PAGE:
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Without an integrated idea management system and an existing strategy that allows product managers to listen to, analyze and collaborate with stakeholders on all relevant customer feedback, product managers face headaches:
If the product team doesn’t have a plan to overcome this problem, how can they make sure they’re building the product based on actual user needs?
Ideally, a strategic idea management process should help product managers succeed in capturing, prioritizing, and planning the right ideas.
With the right idea management process in place, product managers can stop feeling like important insights are lost in a sea of unremembered customers. This empowers the entire team and gives visibility into how and why ideas are prioritized.
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When product managers enter the product planning space, they enter it with a deep, empathetic understanding of the users, the market, and the ecosystem in which the product exists.
What some call the instincts of our product managers (their ability to make good decisions for product direction) is actually a combination of hyper-located knowledge: user research, market and competitive research, and business research.
In all cases, the customer does not know the product and the product manager. But consumers still have a unique kind of core knowledge that can only come from their experience with a product. And in some companies, where product managers can’t change the tools they build, this feedback is critical to the long-term health of the product.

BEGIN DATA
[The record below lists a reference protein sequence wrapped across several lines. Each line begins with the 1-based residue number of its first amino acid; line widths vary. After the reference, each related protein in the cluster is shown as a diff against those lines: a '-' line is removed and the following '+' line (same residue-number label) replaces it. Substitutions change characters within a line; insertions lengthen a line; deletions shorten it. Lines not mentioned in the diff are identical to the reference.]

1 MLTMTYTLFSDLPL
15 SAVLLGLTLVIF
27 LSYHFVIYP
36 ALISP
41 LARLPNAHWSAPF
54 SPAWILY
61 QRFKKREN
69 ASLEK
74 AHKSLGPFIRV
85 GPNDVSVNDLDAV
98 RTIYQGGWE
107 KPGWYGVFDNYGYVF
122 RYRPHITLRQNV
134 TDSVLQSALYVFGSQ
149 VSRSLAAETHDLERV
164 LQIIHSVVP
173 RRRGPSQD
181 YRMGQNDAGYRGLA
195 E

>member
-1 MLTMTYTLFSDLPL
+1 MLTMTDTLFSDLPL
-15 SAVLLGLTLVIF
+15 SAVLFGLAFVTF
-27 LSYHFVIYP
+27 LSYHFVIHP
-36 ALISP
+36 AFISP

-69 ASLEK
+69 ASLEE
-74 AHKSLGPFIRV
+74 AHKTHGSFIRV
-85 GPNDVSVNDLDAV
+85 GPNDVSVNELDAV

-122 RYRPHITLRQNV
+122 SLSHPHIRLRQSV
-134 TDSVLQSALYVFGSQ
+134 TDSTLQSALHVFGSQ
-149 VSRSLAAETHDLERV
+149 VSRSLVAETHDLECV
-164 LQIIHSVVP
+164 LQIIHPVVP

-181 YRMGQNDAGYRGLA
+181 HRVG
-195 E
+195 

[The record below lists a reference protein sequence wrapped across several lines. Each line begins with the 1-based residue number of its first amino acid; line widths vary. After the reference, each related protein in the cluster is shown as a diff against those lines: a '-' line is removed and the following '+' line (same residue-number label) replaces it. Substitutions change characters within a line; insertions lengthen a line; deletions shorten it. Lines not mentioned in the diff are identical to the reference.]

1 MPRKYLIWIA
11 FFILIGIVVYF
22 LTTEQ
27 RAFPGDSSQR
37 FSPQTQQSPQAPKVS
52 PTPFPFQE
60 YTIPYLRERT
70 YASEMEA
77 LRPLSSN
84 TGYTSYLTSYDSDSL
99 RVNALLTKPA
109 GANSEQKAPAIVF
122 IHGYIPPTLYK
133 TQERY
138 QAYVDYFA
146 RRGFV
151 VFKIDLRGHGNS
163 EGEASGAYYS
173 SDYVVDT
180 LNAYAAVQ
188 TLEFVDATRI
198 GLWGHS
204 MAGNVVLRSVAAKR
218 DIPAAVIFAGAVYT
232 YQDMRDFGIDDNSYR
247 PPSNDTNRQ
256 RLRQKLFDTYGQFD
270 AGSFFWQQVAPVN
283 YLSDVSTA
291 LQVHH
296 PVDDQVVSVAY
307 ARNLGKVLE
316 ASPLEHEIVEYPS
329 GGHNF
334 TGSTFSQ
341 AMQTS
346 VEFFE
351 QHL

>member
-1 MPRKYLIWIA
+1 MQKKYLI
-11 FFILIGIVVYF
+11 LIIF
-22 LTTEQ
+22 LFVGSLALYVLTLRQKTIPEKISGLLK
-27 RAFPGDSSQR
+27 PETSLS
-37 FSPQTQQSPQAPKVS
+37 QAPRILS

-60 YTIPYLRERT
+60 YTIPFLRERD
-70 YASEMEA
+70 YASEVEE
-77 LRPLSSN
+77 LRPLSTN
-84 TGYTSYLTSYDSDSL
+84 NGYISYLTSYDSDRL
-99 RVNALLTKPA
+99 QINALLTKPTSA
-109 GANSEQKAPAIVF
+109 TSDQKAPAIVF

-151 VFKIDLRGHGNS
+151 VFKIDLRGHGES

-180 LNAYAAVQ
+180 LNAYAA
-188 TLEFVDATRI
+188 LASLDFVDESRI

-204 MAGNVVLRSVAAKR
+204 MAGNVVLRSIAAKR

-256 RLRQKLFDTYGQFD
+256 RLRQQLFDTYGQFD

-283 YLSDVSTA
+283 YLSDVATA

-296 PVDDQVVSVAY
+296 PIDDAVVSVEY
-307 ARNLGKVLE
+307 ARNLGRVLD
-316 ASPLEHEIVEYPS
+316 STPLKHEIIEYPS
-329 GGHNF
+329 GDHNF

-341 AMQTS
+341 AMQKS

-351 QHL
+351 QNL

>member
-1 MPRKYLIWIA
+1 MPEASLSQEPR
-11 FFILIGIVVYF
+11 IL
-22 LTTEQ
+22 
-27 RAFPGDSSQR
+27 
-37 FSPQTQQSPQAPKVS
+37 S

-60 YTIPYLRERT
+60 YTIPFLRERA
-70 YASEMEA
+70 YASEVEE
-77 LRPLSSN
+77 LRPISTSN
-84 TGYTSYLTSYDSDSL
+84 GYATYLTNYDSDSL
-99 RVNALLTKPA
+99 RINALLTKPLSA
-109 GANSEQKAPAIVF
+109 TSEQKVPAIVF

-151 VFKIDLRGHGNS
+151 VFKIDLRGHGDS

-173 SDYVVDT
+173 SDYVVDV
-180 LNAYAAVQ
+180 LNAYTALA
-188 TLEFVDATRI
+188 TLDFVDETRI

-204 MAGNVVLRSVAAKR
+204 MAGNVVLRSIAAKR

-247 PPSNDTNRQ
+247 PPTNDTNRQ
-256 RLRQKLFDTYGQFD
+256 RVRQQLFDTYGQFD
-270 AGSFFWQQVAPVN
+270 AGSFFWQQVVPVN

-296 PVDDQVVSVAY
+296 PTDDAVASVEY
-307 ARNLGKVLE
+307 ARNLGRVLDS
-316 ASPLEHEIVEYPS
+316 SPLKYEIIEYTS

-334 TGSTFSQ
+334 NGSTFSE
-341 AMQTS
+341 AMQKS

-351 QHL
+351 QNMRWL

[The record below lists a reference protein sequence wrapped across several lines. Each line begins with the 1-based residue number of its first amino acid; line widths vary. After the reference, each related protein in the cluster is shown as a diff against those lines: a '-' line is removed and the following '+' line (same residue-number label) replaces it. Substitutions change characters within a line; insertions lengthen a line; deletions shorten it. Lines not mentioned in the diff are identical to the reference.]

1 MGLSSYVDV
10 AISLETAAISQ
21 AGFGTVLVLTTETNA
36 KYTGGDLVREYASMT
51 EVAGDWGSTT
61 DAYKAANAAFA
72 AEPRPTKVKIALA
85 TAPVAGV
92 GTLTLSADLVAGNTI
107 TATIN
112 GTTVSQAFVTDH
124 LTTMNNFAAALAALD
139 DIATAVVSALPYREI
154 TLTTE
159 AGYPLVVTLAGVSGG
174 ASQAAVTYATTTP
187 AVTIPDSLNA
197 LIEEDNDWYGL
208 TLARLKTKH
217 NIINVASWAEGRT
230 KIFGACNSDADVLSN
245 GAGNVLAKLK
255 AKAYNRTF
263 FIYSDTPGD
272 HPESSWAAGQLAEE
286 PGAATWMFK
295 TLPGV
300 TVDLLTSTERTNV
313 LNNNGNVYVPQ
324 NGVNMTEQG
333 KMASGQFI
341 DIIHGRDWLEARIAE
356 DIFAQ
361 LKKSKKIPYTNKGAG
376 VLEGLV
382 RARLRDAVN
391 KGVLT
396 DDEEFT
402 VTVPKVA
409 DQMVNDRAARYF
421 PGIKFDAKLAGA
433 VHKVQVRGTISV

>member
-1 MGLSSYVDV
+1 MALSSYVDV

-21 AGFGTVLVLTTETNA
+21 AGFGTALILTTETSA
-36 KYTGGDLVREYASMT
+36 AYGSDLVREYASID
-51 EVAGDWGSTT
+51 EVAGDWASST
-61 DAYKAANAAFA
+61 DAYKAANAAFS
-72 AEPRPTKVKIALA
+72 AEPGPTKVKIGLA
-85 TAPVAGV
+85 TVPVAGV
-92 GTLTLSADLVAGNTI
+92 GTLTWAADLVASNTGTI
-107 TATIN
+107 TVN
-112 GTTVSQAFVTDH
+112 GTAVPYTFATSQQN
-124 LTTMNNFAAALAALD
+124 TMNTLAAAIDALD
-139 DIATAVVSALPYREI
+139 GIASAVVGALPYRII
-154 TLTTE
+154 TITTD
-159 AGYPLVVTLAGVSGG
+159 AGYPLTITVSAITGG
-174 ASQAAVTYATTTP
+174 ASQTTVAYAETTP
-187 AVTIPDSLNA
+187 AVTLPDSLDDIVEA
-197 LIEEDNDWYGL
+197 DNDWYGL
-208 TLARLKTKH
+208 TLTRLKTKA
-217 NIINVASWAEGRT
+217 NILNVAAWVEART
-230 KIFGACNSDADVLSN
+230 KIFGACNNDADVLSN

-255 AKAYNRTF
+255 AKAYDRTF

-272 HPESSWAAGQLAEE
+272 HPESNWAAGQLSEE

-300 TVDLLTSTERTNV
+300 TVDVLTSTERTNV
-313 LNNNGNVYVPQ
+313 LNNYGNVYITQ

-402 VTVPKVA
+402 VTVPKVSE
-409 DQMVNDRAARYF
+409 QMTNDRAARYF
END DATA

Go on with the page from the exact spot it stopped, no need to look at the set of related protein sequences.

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Plus, teams can submit customer feedback to a centralized inbox using a handy Chrome extension. Customer-facing teams can enter feedback into inboxes, tagging it based on product components or features used.
Customer feedback, in the context of idea management, comes from two types of sources: structured and unstructured feedback.
Constructive feedback is the type of planning, hypothesizing, and asking purposeful questions that dive into specific parts of product use and user behavior. It is more strategic than the unstructured type because it requires intentionally approaching specific segments, individuals, or types of customers to elicit a specific response.
Non-constructive feedback is the unsolicited, unsolicited type that is collected from everyone on the team working in a customer-facing capacity. This feedback can fall on a spectrum from complaints about the current product to feature requests and suggestions. It can come from anyone, so PMs are better informed with feedback like this.
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This kind of feedback is much more manageable if you have tools like these available to help you connect everything to one organized platform.
A little listening in idea management involves more than collecting all the feedback and focusing it in one place. It’s one of the most important skills in a product manager’s toolkit: knowing which problems and needs are worth solving and which aren’t.